As we see more and more organizations starting to outsource their data to services such as Amazon and Telco-based cloud environments, there is an increased importance around the security of the actual data that resides in these environments. In some cases, organizations are moving business-critical and privacy sensitive data off-site to take advantage of reduced infrastructure costs, but in some cases, to leverage the security postures of the cloud providers themselves.
However, since most of these providers leverage multi-tenant environments, there is an innate need to protect the databases that reside in these segregated spaces in order to prevent the accidental (or maliciously intended) of breaches due to lack of security policies or the increased sophistication of VM attacks. This brings up the question about whether an encryption or DLP solution implemented will help to reduce the potential of attacks, and who should be responsible for making sure these measures are in place to help protect these assets. To put it simply, encryption is a recommended solution to help secure these environments, but there are key considerations to keep in mind.
It is always recommended to leverage best practices for key management when using any encryption or decryption product. It is imperative to obtain technology and products from credible sources and that you maintain your own keys or use a trusted cryptographic service through a proven hosted provider.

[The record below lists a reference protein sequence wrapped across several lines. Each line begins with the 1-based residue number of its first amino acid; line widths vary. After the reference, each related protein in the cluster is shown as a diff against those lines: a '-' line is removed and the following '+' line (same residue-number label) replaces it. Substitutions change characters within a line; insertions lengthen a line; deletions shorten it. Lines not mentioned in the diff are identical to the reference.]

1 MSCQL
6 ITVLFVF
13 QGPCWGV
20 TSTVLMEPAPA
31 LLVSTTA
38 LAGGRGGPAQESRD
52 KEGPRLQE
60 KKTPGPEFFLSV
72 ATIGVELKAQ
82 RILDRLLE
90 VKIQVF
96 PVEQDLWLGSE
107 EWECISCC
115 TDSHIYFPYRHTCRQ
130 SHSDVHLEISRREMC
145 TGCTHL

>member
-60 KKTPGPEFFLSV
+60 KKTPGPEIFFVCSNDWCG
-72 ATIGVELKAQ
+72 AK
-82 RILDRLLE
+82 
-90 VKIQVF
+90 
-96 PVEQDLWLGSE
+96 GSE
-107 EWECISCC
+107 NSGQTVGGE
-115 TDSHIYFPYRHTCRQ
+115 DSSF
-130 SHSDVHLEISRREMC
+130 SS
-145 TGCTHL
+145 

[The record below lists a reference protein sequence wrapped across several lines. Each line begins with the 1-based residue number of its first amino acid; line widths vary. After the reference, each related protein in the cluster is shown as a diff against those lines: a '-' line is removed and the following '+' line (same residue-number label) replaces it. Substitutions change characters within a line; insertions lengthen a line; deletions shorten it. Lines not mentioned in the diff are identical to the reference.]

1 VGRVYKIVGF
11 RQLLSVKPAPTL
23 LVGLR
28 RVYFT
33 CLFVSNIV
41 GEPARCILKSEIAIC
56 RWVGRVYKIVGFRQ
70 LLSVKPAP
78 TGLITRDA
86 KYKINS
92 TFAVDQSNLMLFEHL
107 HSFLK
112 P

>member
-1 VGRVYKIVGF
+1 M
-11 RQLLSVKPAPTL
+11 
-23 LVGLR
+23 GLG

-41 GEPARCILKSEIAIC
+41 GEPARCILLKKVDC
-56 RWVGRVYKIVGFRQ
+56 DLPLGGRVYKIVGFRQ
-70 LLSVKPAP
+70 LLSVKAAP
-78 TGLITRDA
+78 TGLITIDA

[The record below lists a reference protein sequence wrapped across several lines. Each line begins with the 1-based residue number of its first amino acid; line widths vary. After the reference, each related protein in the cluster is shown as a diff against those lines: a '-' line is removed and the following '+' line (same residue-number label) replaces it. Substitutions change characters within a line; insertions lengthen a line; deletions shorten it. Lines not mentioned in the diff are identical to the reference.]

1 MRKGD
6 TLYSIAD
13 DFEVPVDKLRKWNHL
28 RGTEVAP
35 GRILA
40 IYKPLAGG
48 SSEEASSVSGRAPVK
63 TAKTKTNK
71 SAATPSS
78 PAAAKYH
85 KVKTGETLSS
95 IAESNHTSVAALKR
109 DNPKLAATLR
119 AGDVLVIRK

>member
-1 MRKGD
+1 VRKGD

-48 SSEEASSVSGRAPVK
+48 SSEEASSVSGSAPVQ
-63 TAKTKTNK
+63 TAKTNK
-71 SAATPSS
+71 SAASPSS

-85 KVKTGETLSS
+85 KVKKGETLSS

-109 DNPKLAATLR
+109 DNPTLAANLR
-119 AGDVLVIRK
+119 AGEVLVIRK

Regardless if you wish to maintain key scoping at the individual or group level, or supplement group access through an off-the-shelf technology such as DRM that runs at the endpoint such as email, hard disk, and folder encryption, it is imperative that the organization maintains control over the algorithms, rather than the cloud provider. I recommend that you also shy away from re-inventing the wheel through the creation of proprietary encryption algorithms, or leveraging standards such as DES as they are can easily be broken. However, layering object security (such as SQL grant and revoke statements) is a great way to help prevent access even to the encrypted resources. Oh, and encrypting a primary key is just asking for trouble, since once you start down that path, every foreign key will need to be encrypted.
If your business utilizes processes that leverage cloud-based data, or require the need to run analytics on it, then consider developing cloud resources on platforms such as Hadoop which facilitate such functionality.
More information on encryption of cloud resources can be found in the Cloud Security Guidelines document located on the Cloud Security Alliance’s website at http://www.cloudsecurityalliance.org.